Learn To Say No

Elizabeth Cipolla

Do you habitually take on too much? Stop it. Now.

If only it were that easy. As someone with a high achieving mindset, I’ve periodically received unsolicited advice from those who know me best. However, it never quite seems to stick. Despite my best efforts to cut back on commitments, my list of professional and personal obligations always seems to creep back up to an unmanageable level. Lately, I’ve been pushing myself through self-reflection focused around why this continues to be a repeated theme in my life. I don’t claim to have fully cracked the code on what it will take to consistently stick with what I can realistically accomplish. Yet, there are some takeaways I’d like to share that might help other habitual overachievers who, like me, are working themselves to ridiculous levels. You know who you are.

Do you commit, and then commit once more? Then, do you commit one more time after that? Maybe you even squeeze just one more thing into your bursting schedule because it shouldn’t be that hard to “fit in”. If this sounds familiar, then you know all too well how this scenario plays out. Before you know it, you’ve slipped so far down a slippery slope of commitments that you’re in full panic mode about how it can all be done. After many sleepless nights and far too early mornings trying to carve out enough minutes in the day to be everything to everyone, someone ends up disappointed and you have worked yourself sick.

You overcommit to your workplace. You bite off more than you can chew with additional projects because nobody can do it to your liking. You overcommit to volunteer roles. You sign up to help out at school and church. If you stumble upon an opportunity to help someone in need, you’re the first to step up. When you recognize that you have the skillset to help a fledgling organization in need of improvement, you find it impossible to say no. While your desire to help is impressive, you’ve added hundreds of hours and mounds of stress into your already demanding life.

Here are some things to consider as you begin working towards living a more realistic (and healthy) existence.

What’s your why? It’s important to understand what’s behind your chronic mindset of taking on more than you can handle. Are you afraid of upsetting someone else which can put a strain on your relationship? Do you have a hard time saying no because you think it is rude or disrespectful? Is it particularly difficult for you to say no when someone “above you” such as a manager is asking you to do something? Are you afraid it will make you look weak or incapable if you admit you “can’t” do what others are asking? Or, do you feed inner insecurities by living an overcommitted life as a way to show the world you can do it all? Until you take a long hard look in the mirror to understand what is behind your pattern of unhealthy decision-making and lack of self-care, you won’t be able to chisel away at a solution.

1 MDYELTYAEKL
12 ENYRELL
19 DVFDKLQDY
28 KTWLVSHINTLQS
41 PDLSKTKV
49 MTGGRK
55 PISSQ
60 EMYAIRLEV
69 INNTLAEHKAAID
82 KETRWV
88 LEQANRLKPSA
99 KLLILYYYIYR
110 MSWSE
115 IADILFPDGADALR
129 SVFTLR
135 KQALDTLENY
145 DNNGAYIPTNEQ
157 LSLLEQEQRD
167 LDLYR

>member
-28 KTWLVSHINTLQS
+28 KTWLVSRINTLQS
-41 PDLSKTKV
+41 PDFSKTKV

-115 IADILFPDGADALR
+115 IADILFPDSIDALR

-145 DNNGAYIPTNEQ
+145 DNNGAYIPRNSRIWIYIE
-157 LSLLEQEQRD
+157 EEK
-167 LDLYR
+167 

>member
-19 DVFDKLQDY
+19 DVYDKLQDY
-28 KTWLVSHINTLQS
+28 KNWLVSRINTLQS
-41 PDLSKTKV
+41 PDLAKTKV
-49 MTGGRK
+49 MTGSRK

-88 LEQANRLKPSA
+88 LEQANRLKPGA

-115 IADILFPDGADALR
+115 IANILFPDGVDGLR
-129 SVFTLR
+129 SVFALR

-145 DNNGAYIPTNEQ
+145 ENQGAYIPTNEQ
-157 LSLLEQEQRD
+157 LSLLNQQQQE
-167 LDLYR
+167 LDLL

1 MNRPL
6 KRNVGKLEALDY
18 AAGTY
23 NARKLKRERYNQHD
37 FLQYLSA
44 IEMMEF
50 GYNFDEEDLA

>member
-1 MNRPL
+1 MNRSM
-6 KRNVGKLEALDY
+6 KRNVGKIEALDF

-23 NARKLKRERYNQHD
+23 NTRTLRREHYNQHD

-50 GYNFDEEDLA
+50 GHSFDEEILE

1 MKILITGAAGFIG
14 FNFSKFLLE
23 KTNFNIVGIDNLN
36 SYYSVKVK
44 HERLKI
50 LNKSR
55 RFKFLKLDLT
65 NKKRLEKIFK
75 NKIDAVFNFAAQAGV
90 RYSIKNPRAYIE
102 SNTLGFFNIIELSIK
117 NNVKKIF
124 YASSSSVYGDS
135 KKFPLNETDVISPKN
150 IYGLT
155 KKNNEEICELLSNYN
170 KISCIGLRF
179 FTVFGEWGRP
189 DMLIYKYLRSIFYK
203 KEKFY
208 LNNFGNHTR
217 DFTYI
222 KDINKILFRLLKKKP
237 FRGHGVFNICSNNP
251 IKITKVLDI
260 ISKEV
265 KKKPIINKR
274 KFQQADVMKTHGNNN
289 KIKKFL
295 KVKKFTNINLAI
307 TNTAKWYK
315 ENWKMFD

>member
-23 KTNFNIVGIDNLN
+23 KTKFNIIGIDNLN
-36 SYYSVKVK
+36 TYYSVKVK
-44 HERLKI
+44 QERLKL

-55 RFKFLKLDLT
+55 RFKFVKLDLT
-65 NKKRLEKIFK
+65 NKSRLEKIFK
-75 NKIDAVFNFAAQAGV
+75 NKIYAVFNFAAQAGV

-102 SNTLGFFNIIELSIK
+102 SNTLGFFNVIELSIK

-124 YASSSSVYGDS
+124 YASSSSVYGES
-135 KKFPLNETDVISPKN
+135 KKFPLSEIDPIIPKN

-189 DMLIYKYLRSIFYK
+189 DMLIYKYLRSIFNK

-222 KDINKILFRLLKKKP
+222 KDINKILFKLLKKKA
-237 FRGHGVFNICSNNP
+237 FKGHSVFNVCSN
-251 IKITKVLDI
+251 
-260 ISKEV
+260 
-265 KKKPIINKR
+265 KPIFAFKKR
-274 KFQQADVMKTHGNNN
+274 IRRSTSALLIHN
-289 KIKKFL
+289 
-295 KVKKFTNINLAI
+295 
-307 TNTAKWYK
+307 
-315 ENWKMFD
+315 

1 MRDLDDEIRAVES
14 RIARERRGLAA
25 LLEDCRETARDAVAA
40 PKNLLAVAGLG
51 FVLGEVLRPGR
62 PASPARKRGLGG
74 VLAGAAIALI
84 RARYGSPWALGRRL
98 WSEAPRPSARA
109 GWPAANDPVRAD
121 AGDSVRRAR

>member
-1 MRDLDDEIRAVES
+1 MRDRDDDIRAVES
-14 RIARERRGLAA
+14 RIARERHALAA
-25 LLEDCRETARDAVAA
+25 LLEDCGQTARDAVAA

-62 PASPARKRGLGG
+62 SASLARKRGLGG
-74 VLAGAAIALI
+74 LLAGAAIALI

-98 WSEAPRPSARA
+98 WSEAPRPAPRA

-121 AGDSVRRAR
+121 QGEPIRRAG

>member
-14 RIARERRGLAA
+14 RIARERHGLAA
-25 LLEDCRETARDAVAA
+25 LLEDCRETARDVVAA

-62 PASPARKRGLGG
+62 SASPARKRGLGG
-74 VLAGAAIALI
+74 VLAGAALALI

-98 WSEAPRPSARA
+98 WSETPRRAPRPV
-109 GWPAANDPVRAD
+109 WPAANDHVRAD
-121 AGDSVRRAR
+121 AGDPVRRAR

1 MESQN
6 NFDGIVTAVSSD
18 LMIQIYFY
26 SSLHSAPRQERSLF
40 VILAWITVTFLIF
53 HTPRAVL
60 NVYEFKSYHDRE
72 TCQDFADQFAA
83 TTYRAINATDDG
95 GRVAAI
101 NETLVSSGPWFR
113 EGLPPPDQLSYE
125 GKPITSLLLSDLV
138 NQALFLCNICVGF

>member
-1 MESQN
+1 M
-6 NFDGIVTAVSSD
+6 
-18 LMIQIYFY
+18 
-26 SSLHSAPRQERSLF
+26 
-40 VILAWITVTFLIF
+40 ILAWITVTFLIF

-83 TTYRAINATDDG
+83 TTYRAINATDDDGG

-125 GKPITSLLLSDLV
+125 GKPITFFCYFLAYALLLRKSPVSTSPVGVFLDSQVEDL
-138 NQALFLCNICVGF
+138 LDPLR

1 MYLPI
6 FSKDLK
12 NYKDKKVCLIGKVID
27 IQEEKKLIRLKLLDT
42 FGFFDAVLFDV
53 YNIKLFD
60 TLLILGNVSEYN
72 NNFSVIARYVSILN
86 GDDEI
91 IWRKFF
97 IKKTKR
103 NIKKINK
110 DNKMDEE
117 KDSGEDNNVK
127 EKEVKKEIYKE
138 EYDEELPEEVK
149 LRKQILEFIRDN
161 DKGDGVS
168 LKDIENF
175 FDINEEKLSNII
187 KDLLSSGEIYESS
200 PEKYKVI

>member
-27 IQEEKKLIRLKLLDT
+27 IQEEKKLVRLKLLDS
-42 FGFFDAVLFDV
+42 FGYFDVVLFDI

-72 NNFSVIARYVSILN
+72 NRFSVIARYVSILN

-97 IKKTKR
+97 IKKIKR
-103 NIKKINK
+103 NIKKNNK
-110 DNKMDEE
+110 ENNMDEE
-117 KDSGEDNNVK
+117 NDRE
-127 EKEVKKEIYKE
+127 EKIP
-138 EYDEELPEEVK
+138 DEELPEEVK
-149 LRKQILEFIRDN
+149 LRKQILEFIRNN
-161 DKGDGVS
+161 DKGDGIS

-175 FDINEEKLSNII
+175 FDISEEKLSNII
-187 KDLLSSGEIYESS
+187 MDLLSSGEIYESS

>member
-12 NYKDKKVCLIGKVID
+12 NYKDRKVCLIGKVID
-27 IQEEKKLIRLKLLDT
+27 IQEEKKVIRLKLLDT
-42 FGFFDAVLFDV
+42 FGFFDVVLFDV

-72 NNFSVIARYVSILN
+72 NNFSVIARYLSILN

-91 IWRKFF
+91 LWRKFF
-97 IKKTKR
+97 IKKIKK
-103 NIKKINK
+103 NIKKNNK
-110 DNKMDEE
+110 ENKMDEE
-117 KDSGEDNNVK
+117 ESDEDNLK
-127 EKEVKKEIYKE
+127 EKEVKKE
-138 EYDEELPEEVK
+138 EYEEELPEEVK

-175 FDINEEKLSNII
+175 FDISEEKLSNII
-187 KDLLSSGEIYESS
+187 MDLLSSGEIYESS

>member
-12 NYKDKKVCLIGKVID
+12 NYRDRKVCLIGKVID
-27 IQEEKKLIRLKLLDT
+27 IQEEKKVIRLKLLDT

Know when to hold ’em, walk away or run. Maybe country music legend Kenny Rodgers knew what he was talking about in his song, “The Gambler”. If you tend to jump in and save the day whenever a problem presents itself, practice the art of resistance. Resist your urge to be the savior, and allow others to develop a solution. This is something I’ve been practicing actively and it is helping. Admittedly, this is hard to do. However, each time I’ve resisted my urge to step in and take the lead on solving a problem, something miraculous has happened. Somehow, it gets taken care of despite my lack of involvement!

Practice setting boundaries. When someone presents you with another opportunity to commit and your heart isn’t in it, it’s ok to say no. Break free from the self-imposed chains you’ve allowed to keep you stuck in self-destruct mode. It doesn’t have to be hard to do. The truth is, you don’t need to give a long, drawn out explanation. A simple, “No thank you. I appreciate your thoughtfulness in asking, but now isn’t a good time” will suffice. Don’t be surprised if they try to test your newly displayed boundaries, especially if they’re used to you always saying yes.

Recognize that saying no is a big step, but following through on maintaining your boundaries is what will reinforce your new and improved persona. In other words, if you say no but send mixed signals afterwards by behaving overly apologetically or wishy-washy, then they may perceive your no as a maybe and continue asking.

Your journey towards healthier decision-making and self-care is a continual process. Be kind to yourself and don’t try to ignore what your inner-you is trying to say. You know deep down what feels doable and what spikes your anxiety. You also know what pace will keep you healthy, and what will push you to the edge. By ignoring your inner voice, you open the floodgates for more problems down the road.

Be kind and give yourself permission to say no. Now is the time to start honoring your own needs instead of giving in to everyone else’s. It isn’t being selfish. It’s doing what’s necessary for self-preservation. If you’re still not convinced, perhaps it’s time to rethink your definition of selfishness. Just maybe your definition is what has gotten you into the position of feeling overwhelmed and overcommitted to begin with.

Elizabeth P. Cipolla SPHR, SHRM-SCP is a leadership communications professional specializing in the areas of leadership training, creative recruitment strategies, employment branding, professional development and executive coaching for nearly 20 years. Her leadership experience comes from various industries including marketing, mass media, apparel, education, manufacturing, aerospace, nonprofit agencies and insurance. To contact Elizabeth, email her at elizabeth@catapultsuccess.com.